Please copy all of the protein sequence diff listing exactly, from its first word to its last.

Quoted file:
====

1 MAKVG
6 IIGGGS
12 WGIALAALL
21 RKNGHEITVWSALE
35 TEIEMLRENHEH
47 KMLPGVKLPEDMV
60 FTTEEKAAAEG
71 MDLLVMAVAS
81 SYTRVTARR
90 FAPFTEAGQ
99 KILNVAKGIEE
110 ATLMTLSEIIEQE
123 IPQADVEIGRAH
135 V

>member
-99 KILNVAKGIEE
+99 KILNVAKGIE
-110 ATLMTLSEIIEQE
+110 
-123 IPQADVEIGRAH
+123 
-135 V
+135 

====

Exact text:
1 MAKVG
6 IIGGGS
12 WGIALAALL
21 RKNGHEITVWSALE
35 TEIEMLRENHEH
47 KMLPGVKLPEDMV
60 FTTEEKAAAEG
71 MDLLVMAVAS
81 SYTRVTARR
90 FAPFTEAGQ
99 KILNVAKGIEE
110 ATLMTLSEIIEQE
123 IPQADVEIGRAH
135 V

>member
-99 KILNVAKGIEE
+99 KILNVAKGIE
-110 ATLMTLSEIIEQE
+110 
-123 IPQADVEIGRAH
+123 
-135 V
+135 